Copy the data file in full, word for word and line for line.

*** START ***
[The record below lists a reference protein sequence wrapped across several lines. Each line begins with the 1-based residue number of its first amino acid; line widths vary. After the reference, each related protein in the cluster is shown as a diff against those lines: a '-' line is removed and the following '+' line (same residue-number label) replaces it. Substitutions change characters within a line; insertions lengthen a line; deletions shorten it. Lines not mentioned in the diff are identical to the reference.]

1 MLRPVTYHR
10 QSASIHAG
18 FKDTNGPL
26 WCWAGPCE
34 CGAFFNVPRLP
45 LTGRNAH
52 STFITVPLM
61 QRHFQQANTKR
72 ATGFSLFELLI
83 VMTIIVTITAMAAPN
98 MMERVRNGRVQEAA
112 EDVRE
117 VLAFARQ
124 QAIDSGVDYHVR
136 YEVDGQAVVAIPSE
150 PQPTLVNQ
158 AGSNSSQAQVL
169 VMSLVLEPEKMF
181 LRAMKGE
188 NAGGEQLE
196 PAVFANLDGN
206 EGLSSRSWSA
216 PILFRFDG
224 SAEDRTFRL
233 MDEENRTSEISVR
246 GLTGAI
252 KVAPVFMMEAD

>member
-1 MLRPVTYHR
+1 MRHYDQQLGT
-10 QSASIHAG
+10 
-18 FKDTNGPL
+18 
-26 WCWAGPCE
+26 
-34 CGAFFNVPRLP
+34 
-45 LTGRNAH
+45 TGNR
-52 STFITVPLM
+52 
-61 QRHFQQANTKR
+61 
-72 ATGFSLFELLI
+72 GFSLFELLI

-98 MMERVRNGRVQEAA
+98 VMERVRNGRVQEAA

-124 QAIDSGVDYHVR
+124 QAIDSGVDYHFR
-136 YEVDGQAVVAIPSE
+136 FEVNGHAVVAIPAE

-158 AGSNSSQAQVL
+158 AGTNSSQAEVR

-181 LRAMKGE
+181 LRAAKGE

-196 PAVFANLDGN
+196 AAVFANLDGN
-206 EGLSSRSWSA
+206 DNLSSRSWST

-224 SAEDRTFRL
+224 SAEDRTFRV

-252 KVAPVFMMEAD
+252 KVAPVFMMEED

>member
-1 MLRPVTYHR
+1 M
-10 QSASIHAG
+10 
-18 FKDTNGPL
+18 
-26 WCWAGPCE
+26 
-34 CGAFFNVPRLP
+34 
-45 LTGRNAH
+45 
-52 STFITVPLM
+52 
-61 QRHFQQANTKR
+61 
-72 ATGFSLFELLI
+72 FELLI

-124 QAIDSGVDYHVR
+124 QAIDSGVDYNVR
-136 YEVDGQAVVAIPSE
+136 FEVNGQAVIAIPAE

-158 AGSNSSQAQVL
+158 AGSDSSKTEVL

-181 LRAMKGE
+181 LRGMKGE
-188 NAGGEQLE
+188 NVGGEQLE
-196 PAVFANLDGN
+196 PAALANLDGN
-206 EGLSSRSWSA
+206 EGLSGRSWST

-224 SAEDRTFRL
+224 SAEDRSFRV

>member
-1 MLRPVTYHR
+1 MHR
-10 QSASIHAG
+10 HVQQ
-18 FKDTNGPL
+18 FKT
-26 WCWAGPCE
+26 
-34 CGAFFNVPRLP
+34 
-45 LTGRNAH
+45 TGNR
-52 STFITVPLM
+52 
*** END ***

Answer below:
[The record below lists a reference protein sequence wrapped across several lines. Each line begins with the 1-based residue number of its first amino acid; line widths vary. After the reference, each related protein in the cluster is shown as a diff against those lines: a '-' line is removed and the following '+' line (same residue-number label) replaces it. Substitutions change characters within a line; insertions lengthen a line; deletions shorten it. Lines not mentioned in the diff are identical to the reference.]

1 MLRPVTYHR
10 QSASIHAG
18 FKDTNGPL
26 WCWAGPCE
34 CGAFFNVPRLP
45 LTGRNAH
52 STFITVPLM
61 QRHFQQANTKR
72 ATGFSLFELLI
83 VMTIIVTITAMAAPN
98 MMERVRNGRVQEAA
112 EDVRE
117 VLAFARQ
124 QAIDSGVDYHVR
136 YEVDGQAVVAIPSE
150 PQPTLVNQ
158 AGSNSSQAQVL
169 VMSLVLEPEKMF
181 LRAMKGE
188 NAGGEQLE
196 PAVFANLDGN
206 EGLSSRSWSA
216 PILFRFDG
224 SAEDRTFRL
233 MDEENRTSEISVR
246 GLTGAI
252 KVAPVFMMEAD

>member
-1 MLRPVTYHR
+1 MRHYDQQLGT
-10 QSASIHAG
+10 
-18 FKDTNGPL
+18 
-26 WCWAGPCE
+26 
-34 CGAFFNVPRLP
+34 
-45 LTGRNAH
+45 TGNR
-52 STFITVPLM
+52 
-61 QRHFQQANTKR
+61 
-72 ATGFSLFELLI
+72 GFSLFELLI

-98 MMERVRNGRVQEAA
+98 VMERVRNGRVQEAA

-124 QAIDSGVDYHVR
+124 QAIDSGVDYHFR
-136 YEVDGQAVVAIPSE
+136 FEVNGHAVVAIPAE

-158 AGSNSSQAQVL
+158 AGTNSSQAEVR

-181 LRAMKGE
+181 LRAAKGE

-196 PAVFANLDGN
+196 AAVFANLDGN
-206 EGLSSRSWSA
+206 DNLSSRSWST

-224 SAEDRTFRL
+224 SAEDRTFRV

-252 KVAPVFMMEAD
+252 KVAPVFMMEED

>member
-1 MLRPVTYHR
+1 M
-10 QSASIHAG
+10 
-18 FKDTNGPL
+18 
-26 WCWAGPCE
+26 
-34 CGAFFNVPRLP
+34 
-45 LTGRNAH
+45 
-52 STFITVPLM
+52 
-61 QRHFQQANTKR
+61 
-72 ATGFSLFELLI
+72 FELLI

-124 QAIDSGVDYHVR
+124 QAIDSGVDYNVR
-136 YEVDGQAVVAIPSE
+136 FEVNGQAVIAIPAE

-158 AGSNSSQAQVL
+158 AGSDSSKTEVL

-181 LRAMKGE
+181 LRGMKGE
-188 NAGGEQLE
+188 NVGGEQLE
-196 PAVFANLDGN
+196 PAALANLDGN
-206 EGLSSRSWSA
+206 EGLSGRSWST

-224 SAEDRTFRL
+224 SAEDRSFRV

>member
-1 MLRPVTYHR
+1 MHR
-10 QSASIHAG
+10 HVQQ
-18 FKDTNGPL
+18 FKT
-26 WCWAGPCE
+26 
-34 CGAFFNVPRLP
+34 
-45 LTGRNAH
+45 TGNR
-52 STFITVPLM
+52 